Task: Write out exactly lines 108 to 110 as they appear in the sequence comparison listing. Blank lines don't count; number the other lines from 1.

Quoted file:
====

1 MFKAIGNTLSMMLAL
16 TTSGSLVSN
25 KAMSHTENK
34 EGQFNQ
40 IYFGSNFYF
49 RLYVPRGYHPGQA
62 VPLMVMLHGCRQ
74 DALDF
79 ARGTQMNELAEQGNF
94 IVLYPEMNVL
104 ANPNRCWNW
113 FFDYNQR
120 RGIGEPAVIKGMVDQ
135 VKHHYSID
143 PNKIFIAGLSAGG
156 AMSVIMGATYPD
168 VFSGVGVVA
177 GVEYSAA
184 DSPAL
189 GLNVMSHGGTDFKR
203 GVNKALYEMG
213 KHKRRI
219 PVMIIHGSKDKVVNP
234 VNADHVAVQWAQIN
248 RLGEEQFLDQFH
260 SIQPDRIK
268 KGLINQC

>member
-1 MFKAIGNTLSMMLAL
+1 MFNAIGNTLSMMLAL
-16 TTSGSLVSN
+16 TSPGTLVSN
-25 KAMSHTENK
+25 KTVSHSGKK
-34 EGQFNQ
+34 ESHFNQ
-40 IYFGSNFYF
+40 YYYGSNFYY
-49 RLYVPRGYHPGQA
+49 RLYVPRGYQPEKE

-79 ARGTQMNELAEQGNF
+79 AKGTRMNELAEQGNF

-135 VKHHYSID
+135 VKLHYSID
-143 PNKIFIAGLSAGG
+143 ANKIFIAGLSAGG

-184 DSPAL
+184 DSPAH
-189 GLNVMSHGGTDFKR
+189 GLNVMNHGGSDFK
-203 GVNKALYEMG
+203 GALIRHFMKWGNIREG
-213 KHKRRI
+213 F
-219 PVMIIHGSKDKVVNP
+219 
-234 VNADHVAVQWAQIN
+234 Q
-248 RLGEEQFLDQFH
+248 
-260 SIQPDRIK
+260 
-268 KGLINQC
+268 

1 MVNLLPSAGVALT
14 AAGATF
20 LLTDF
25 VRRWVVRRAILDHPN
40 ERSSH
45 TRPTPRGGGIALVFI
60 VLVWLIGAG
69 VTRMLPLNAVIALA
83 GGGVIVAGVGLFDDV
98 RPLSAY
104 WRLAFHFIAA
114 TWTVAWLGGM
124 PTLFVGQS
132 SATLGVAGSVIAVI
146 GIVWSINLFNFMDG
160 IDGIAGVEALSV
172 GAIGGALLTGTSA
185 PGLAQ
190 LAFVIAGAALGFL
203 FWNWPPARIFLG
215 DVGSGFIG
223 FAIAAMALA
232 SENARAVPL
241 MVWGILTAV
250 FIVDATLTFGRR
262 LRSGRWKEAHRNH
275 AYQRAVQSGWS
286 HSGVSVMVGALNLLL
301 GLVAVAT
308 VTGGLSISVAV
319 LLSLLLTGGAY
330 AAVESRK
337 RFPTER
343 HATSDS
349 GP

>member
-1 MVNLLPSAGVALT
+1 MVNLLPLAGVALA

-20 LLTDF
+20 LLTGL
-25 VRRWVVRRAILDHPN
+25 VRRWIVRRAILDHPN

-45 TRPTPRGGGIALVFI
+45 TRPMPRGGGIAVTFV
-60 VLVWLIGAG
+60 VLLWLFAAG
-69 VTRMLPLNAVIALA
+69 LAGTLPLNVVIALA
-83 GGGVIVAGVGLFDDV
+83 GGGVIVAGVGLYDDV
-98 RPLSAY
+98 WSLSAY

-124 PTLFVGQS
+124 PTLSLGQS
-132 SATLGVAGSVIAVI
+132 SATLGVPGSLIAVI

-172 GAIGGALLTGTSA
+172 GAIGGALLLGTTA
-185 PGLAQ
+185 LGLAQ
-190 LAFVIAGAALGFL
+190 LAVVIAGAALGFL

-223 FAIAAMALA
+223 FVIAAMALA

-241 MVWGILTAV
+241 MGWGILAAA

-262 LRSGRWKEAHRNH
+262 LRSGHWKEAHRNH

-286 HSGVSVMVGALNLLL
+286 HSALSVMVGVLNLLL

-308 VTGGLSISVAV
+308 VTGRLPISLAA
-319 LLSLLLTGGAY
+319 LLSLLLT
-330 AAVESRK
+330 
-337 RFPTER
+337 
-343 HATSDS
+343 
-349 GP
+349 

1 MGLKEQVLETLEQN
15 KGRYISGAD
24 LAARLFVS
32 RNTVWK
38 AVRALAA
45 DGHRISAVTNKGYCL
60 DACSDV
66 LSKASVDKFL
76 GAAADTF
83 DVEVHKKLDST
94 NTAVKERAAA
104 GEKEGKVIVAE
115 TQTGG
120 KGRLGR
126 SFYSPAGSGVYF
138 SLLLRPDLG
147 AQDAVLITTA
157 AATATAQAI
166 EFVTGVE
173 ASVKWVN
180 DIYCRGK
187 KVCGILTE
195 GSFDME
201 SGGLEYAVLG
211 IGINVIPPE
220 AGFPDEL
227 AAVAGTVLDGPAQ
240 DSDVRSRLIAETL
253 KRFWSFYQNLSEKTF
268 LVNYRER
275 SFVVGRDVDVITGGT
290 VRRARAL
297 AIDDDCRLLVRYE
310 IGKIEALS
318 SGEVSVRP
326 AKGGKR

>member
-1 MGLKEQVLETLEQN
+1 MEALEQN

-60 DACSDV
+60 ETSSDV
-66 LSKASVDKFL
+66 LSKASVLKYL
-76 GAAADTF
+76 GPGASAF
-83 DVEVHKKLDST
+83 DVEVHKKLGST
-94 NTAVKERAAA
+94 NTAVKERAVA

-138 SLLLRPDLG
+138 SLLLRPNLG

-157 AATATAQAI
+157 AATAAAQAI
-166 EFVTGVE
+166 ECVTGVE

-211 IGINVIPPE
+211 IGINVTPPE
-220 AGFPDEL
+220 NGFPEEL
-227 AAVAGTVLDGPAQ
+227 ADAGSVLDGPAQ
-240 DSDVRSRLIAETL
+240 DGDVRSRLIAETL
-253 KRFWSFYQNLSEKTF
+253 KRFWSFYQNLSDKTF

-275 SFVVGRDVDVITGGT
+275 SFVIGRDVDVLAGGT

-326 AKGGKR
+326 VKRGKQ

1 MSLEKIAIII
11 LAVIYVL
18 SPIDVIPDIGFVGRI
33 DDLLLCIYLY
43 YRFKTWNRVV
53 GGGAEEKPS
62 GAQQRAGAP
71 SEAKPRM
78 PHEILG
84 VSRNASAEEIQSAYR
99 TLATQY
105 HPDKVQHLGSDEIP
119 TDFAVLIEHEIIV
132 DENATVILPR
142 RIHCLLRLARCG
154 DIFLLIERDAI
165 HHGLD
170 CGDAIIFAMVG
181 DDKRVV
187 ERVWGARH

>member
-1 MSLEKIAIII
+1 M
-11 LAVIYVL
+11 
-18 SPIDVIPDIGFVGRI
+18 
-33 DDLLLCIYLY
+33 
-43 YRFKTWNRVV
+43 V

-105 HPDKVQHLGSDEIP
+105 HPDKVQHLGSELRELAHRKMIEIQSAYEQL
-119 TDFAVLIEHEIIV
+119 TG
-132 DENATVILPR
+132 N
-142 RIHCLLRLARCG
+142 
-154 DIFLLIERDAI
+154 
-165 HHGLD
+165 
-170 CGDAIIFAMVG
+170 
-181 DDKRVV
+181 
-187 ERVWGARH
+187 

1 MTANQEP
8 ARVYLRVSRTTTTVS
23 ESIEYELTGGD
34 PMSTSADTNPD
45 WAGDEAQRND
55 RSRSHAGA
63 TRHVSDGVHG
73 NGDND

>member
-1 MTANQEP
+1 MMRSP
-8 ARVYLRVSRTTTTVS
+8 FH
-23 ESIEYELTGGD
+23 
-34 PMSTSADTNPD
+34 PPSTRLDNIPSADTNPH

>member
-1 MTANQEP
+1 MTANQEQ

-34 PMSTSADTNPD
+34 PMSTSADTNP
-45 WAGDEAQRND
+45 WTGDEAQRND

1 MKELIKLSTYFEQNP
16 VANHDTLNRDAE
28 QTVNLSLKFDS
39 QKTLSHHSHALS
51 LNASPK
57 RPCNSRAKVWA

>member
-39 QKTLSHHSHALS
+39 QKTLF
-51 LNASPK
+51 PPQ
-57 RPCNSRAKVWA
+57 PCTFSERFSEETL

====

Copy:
+45 TRPMPRGGGIAVTFV
-60 VLVWLIGAG
+60 VLLWLFAAG